We don't think anyone would disagree with the first two items--we certainly don't. We also give very high marks to the ATI Radeon X800, Griffin SmartDeck, Elektron and MacPlay's Close Combat: First to Fight as the best, respectively, graphics card, iPod accessory, Wi-Fi software and new 3D game--although MacPlay's game is not out yet, but neither is the Mac mini. If Doom 3 had been there, we probably would have picked it based on pre-release reviews alone. We would also highlight Micromat's DiskStudio as a software utility, LANDesk as network software, SMART Board as the best educational technology, NewSoft's Presto! BizCard Reader 5 as a business productivity solution (hardware and software combined), Apple's Pages as a productivity application and PocketMac for Blackbird 3.0 for as PDA software. [Bill Fox]
In yesterday's report we provided our impressions on the size and attendance of Macworld 2005 and, wouldn't you know it, IDG subsequently issued a press release on the topic. While the final, audited attendance numbers will not be out for about two months, IDG expects attendance to be higher than the 32,409 that attended Macworld SF 2004. They also noted that the number of vendors renting space was up from 260 to 280 and that they rented more square footage in total than last year despite being housed in just the South Hall this year.
We should have noted that this year's reporter last attended Macworld SF 2003 so the impressions posted yesterday were relative to 2003 and earlier, not 2004. Brian Nakamoto, who has also attended previous Macworld SF shows, reported for us on Macworld SF 2004. He noted that Macworld SF 2004 was a smaller show than previous ones. Still, we sure appreciated the shorter walk to visit all of the show floor vendors as did many attendees surveyed by IDG. The vendors also liked the increased traffic brought by situating all exhibits in the South Hall. Macworld 2005 is an excellent, exciting show regardless of its size relative to prior years.
Now on to the show floor for our second and penultimate report....
LANDesk demoed its Management Suite 8 for us. Management Suite 8 appears to be an IT Department's dream-come-true software for checking on, updating and controlling client computers on a company network. The server core of Management Suite 8 runs only on Microsoft Windows Server 2000 and 2003 but it works with Mac clients as well as Windows, Unix and Linux clients. An application is installed on each client, including Macs, and it maintains its own inventory of software on the client computer, not relying on System Profiler or any other system component for security reasons. The server side can ask for a report at any given time, install updates centrally and keep selected software from running on any client computer...and more. LANDesk has 8-9 years experince on the Mac, largely in the LDAP server area, according to the company representative. If there is a significant customer move to Unix or Mac OS X Server, LANDesk plans to develop the server core to run on those platforms but for now it remains a Windows 200/2003 product. The company also makes Security Suite 8 and Patch Manager 8.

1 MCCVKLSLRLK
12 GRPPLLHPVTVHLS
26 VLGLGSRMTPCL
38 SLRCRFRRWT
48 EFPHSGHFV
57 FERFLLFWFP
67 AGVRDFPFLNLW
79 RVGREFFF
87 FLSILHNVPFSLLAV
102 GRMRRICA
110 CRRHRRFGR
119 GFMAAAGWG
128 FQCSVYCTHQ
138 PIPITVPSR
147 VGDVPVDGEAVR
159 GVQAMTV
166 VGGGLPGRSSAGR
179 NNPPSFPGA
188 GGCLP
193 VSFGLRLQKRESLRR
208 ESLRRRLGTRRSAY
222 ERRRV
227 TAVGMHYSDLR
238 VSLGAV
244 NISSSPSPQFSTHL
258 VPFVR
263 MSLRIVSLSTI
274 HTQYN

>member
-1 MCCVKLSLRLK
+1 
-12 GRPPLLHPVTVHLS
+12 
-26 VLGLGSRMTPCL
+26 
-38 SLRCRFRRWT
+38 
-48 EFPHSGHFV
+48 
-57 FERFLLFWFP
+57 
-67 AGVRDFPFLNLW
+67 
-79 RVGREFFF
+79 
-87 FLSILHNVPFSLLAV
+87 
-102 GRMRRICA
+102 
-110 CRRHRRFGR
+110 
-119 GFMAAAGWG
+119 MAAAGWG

NewSoft demoed its new Presto! BizCard Reader 5 and software and its new Presto! PhotoDisc software. BizCard Reader 5 is a $129 USB business card reader and database manager. It draws its power from the USB port so no AC/DC wallwort is needed. We placed a business card in the reader and it zipped through quickly. BizCard Reader produced an image of the card and entered the data from it into a database. With one click, the data was also added to the Mac OS X Address Book. It can also easily sync with PDAs, Entourage, Now Contact and FileMaker Pro. Bizcard Reader has gone through 5 version cycles on Windows and is now coming to the Mac. The final product should be out in late February. We were quite impressed with the Presto! Bizcard Reader 5 and look forward to its availability for the Mac.
PhotoDisc is very much like iPhoto and iDVD and but it works with internal and external DVD burners. With PhotoDisc you can make slide shows from images and video clips, add music from iTunes, text or record narration and then burn them as DVDs, SV CDs and VCDs. It has templates, transitions and does MPEG2 as well. PhotoDisc supports a broad range of standard media formats including: CD-R/RW, DVD-/+R, DVD-/+RW, and the new double layer DVD+R format. Presto! PhotoDisc worked very simply and intuitively. It will cost $49.95 and be out for the Mac in late January to early February.
Micromat demoed its new DiskStudio, an extremely simple utility application for non-destructively creating additional partitions on a hard drive. It does this by formatting the unused space on a hard drive without disturbing the existing data. DiskStudio can also delete partitions previously created by it, erase and reformat existing partitions in a number of standard formats and completely erase and repartition an entire hard disk. The uses among many are to install a new copy of Mac OS X, but keep the original copy intact, install a completely different operating system, such as Mac OS 9, on a new partition, create a partition to hold special projects, such as audio or video files, create a partition to hold scratch space for programs such as Adobe Photoshop, etc. DiskStudio will cost $50 (show pre-order special of $35) and will be available in February.
Sonnet Technology had all of its new CPU upgrades available at show special prices. We were especially interested in the new Encore ST 1.7GHz G4 CPU upgrade for the G4 Cube. They had them in stock for $460.83 at the show. The kit includes a quiet fan and requires a firmware upgrade using Mac OS 9.2 because it uses the Freescale (formerly Motorola) 7447A G4 CPU.
We will have a lot more in the final report tomorrow. [Bill Fox]
The eM2 fits the Mac mini like a glove, does not add significant bulk to the slender computer, and can easily fit inside any of our backpacks, messenger bags, briefcases and sling bags. In production now and available for pre-order with a ship date of mid-February 2005, the eM2 will be delivered just in time to protect your new Mac mini. The eM2 retails for $40.00.